Herbs, Stones, and Various Materials Used in Kindoki and Related African Diaspora Magic

Herbs in Kindoki

Kindoki and much of the African diaspora branch of Brujeria has its origins in pre colonial practices from central and west Africa and central America as well as Spain and Portugal.  So many of the commonly used ingredients are either native to central and South America or frequently imported.  Because …

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Base and Multi Purpose Oils

These are oils that can be used as a base or carrier oil for making condition or devotional oils, or in a pinch, prayed over and infused with energy.  If you are not sure what to use, or you don’t want there to be a “tell” for its purpose, then …

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Ingredient Spotlight: Coriander/Cilantro

Coriander/Cilantro is one of the most important herbs to have in your “tacklebox”.  It is a famous ingredient in love charms and other love related workings, but what you may not know is that it is also useful in banishing. How could that be?  It is partly because of the …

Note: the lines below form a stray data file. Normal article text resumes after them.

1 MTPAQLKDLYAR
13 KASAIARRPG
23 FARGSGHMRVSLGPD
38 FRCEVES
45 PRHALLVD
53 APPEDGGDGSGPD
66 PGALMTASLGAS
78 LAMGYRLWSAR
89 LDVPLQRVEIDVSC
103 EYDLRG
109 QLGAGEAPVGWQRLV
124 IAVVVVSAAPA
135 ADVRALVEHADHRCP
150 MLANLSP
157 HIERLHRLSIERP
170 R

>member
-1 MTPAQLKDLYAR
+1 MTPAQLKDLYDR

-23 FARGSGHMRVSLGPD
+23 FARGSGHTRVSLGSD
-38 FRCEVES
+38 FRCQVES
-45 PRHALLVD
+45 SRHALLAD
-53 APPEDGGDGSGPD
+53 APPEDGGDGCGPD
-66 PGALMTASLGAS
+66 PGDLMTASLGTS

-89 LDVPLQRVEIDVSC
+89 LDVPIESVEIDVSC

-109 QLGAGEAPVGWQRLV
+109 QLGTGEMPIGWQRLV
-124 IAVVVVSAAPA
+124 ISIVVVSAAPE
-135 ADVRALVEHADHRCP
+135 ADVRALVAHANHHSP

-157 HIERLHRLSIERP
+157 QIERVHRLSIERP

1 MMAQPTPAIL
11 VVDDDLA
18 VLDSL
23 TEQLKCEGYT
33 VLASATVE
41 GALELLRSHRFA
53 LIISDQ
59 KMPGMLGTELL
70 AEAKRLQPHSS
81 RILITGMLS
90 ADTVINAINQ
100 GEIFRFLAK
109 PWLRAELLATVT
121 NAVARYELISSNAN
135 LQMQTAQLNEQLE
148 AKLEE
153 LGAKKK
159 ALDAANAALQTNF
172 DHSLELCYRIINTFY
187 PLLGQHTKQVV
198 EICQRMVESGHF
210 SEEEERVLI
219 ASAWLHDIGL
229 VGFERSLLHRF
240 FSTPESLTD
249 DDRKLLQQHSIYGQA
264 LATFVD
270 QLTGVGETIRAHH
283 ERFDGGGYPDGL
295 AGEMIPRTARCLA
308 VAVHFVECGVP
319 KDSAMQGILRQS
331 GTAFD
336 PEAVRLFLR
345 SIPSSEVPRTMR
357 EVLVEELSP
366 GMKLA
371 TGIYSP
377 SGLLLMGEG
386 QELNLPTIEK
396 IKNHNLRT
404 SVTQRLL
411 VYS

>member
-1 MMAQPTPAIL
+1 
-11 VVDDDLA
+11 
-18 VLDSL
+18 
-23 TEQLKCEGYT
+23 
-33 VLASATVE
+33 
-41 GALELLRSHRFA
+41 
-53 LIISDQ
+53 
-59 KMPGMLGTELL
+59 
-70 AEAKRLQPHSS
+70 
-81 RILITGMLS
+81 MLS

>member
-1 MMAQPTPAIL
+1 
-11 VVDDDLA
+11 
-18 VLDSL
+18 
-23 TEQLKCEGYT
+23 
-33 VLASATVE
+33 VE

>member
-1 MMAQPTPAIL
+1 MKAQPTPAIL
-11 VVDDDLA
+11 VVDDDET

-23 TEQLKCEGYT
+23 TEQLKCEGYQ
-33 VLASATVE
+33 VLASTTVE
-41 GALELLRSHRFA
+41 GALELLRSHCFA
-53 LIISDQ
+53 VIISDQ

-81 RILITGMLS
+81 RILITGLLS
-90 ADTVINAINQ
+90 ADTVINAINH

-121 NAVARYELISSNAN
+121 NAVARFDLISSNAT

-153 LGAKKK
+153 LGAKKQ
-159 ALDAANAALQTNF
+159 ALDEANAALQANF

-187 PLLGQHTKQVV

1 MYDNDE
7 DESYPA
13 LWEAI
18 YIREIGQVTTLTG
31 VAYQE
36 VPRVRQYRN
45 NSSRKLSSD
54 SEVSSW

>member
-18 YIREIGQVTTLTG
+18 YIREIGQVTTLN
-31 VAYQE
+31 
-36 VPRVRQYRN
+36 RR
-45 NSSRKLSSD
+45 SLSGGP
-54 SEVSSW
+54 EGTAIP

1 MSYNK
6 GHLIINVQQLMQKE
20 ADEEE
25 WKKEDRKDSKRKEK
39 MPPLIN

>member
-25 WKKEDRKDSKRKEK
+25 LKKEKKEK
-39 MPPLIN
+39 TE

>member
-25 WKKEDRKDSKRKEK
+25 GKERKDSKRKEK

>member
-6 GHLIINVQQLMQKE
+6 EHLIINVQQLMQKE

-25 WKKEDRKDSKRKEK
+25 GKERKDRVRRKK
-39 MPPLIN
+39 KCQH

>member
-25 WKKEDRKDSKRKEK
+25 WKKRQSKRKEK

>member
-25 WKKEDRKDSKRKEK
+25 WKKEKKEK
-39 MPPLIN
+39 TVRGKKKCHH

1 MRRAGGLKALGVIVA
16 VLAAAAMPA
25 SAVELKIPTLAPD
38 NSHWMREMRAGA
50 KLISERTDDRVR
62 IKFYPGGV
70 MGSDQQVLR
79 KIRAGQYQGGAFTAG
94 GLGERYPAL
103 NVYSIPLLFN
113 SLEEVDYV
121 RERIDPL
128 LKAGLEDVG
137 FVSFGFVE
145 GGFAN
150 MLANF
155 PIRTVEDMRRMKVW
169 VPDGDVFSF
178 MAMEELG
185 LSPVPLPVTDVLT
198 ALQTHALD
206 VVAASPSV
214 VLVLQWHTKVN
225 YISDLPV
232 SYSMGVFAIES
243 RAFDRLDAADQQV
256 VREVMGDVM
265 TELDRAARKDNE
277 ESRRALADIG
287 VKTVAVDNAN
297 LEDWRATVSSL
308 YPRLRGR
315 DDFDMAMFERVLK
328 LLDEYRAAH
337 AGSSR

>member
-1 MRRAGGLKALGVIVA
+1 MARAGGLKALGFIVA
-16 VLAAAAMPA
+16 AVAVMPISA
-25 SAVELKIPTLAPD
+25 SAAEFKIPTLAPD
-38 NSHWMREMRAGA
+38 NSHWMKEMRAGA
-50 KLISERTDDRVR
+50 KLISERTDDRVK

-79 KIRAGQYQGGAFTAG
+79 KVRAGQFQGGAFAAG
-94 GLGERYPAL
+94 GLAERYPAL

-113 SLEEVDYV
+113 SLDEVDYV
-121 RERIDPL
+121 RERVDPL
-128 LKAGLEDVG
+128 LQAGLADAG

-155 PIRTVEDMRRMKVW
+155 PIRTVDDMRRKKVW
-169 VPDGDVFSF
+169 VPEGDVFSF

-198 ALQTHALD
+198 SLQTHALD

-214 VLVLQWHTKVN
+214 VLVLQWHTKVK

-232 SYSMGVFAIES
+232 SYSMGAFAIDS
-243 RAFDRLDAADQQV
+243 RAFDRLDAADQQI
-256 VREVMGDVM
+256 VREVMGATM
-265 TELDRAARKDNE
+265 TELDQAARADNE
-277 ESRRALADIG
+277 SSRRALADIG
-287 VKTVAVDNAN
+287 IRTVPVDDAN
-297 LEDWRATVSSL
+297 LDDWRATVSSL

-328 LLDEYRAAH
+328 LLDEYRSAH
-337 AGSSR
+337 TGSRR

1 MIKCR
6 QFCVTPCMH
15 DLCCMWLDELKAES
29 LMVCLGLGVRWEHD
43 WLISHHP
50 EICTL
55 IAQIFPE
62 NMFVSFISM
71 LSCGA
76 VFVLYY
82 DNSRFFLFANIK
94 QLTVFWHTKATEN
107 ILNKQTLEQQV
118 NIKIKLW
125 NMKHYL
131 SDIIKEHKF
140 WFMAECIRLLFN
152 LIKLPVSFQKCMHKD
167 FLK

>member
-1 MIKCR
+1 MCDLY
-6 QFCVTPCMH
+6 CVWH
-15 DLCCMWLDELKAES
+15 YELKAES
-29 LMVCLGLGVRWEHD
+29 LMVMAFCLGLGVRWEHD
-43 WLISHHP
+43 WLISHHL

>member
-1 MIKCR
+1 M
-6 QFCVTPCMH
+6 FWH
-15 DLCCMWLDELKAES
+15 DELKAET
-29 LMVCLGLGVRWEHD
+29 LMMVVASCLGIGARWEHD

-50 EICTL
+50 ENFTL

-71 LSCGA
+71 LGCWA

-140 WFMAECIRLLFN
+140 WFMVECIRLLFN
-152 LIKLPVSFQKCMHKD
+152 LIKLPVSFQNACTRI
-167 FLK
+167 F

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Ingredient Spotlight: Bay Leaves

Bay leaf has a variety of uses in magic and herbal medicine.  It is extremely helpful in sparking prophetic visions, lucid dreaming, and contemplation for the purpose of finding the reality of a situation or solving a dilemma.  It is an excellent addition to a potpourri or incense for divination. …

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Ingredient Spotlight: Peaches

In my tradition, peaches were a sort of substitute offering for mangoes.  I was told their sweet taste and wet, juicy texture were pleasing to all Spirits, so if I wasn’t sure what to give, then peaches were always a good bet, much like coconut, mangoes, tobacco, and myrrh.  Specifically …

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Ingredient Spotlight: Kola Nuts

Kola is an important nut in west Africa, and by extension in some diaspora traditions.  However, in the north American diaspora, it is rarely heard of.  In my opinion, this needs to be remedied.  It embodies hospitality, good will, and unity. Rather than repeat what has already been written on …

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How to Use Deer Musk Pods

Real deer musk can be very expensive, and some people find harvesting of the actual musk producing gland unethical.  Fortunately, during the mating season, many kinds of deer pee all over the place, and rub up against things, leaving their musk around in little hairy balls or pods.  These pods …

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